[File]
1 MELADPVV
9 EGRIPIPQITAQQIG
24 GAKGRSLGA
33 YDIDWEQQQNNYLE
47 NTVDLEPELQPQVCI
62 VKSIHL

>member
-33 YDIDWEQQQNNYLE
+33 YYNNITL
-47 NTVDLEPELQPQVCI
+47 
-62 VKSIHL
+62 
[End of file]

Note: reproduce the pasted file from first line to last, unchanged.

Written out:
1 MELADPVV
9 EGRIPIPQITAQQIG
24 GAKGRSLGA
33 YDIDWEQQQNNYLE
47 NTVDLEPELQPQVCI
62 VKSIHL

>member
-33 YDIDWEQQQNNYLE
+33 YYNNITL
-47 NTVDLEPELQPQVCI
+47 
-62 VKSIHL
+62 